North Korea Removes Taepodong-2 Missile From Launch Site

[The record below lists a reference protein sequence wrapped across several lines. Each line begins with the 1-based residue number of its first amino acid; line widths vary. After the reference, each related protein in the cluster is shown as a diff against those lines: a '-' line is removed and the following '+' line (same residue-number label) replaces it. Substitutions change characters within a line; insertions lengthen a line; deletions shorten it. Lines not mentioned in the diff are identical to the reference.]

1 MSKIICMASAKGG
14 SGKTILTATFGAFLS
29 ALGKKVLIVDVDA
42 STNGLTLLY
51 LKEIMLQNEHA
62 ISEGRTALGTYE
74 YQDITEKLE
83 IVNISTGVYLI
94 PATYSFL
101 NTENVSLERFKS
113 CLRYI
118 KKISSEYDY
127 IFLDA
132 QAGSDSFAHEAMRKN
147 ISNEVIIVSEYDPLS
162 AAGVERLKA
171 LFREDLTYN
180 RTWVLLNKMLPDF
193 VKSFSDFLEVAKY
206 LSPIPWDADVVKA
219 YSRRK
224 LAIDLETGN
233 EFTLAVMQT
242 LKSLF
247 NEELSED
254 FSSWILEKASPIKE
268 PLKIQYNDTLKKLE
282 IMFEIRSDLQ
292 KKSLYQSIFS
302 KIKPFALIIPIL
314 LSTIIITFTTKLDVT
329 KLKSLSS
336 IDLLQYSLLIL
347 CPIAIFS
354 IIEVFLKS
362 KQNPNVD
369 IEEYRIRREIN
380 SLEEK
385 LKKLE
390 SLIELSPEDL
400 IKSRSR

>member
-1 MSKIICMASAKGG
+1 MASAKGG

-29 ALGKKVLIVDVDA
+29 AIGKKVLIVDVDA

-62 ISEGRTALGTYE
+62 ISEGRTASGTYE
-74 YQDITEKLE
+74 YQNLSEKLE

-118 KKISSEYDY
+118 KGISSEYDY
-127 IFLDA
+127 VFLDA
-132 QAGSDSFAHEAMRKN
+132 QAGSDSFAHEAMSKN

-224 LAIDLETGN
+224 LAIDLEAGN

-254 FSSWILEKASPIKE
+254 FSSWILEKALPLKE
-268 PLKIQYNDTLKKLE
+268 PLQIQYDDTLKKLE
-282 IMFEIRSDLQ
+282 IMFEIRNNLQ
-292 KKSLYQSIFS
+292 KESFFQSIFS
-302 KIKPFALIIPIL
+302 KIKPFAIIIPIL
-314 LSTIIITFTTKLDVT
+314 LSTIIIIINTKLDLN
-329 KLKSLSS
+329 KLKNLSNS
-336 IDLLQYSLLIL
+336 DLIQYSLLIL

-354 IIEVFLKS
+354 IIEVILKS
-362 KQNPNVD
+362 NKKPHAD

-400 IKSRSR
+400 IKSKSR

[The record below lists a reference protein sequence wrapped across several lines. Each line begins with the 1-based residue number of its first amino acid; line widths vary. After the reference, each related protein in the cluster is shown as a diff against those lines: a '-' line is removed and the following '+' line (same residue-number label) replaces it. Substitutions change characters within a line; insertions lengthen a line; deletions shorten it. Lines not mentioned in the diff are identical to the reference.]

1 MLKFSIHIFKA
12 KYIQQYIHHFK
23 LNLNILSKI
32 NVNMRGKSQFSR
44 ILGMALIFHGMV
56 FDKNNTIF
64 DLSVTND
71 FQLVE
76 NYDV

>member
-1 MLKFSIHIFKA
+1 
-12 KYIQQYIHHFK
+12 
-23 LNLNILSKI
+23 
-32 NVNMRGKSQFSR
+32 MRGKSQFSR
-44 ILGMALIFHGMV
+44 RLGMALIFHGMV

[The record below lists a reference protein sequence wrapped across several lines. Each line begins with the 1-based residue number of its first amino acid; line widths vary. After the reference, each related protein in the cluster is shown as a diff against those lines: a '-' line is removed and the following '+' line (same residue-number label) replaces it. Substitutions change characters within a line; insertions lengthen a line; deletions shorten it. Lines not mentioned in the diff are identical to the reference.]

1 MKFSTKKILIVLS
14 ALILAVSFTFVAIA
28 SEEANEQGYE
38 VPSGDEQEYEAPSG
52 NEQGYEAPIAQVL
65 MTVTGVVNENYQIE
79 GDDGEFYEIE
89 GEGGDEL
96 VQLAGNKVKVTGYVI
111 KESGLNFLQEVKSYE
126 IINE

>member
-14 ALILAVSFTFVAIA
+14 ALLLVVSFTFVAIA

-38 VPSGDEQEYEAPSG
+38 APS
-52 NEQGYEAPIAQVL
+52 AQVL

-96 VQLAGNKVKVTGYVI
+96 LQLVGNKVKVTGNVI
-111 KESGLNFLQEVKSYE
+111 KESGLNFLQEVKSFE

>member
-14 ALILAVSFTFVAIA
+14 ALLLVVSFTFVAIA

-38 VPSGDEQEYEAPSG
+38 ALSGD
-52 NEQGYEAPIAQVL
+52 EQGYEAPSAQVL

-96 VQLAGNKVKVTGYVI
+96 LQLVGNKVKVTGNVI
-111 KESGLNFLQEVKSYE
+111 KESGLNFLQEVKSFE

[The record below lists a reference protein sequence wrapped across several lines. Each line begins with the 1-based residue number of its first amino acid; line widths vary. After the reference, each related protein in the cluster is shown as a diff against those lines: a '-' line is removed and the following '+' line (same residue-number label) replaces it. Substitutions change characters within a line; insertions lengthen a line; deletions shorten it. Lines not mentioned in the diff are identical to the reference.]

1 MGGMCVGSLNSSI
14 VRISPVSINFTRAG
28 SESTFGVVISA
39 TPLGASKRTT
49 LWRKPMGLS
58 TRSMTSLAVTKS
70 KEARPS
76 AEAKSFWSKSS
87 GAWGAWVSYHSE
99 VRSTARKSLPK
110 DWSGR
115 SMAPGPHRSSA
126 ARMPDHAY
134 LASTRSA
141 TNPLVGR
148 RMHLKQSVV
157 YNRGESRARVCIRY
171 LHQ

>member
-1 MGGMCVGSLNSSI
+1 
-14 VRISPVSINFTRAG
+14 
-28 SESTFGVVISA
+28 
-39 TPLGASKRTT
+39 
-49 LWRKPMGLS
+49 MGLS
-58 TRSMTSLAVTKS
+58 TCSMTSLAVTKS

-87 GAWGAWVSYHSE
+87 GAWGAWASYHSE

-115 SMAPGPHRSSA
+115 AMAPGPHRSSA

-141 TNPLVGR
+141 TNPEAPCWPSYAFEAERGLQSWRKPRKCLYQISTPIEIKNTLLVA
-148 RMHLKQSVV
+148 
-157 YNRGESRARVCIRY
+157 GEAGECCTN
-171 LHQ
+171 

North Korea may have relocated a long-range Taepodong-2 missile from a launch site from which it test-fired missiles last month, Yonhap News Agency reported Friday, quoting a government official. The purported missile was one of two Taepodong-2 missiles assembled at the launch site in the eastern district of Musudan-ri, North Hamkyong Province, where the first missile was launched on July 5 along with six other short- and mid-range missiles from other launch sites. "The (second) Taepodong-2 seems to have disappeared from Musudan-ri in mid-July," said Yang Chang-seok, a spokesman for the Unification Ministry, according to Yonhap.Yang and Defense Ministry officials said they were still "uncertain" whether the North has in fact removed the missile, but refused to elaborate where the uncertainties came from. The Taepodong-2 missile is believed to be capable of reaching as far as the US west coast at its full capacity. The removal, if true, is expected to help soothe the tension between the North and South Korea sparked by the North's missile launches, as the presence of the second missile at the launch site has been believed to be a sign of additional missile launches, said the report. Such concerns for a second launch, at least in part, have led to an unusually strong reaction from the UN Security Council, which unanimously passed a resolution condemning the North's missile launches and prohibiting any missile-related dealings with the North, only 10 days after the communist state test-fired the seven missiles. The officials were quoted as saying that there are two possible reasons for the alleged removal, which include adjusting or improving the missile before an eventual launch. Another possible explanation, according to the officials, is that the North has temporarily, or permanently, relocated the missile due to damages from recent floods there.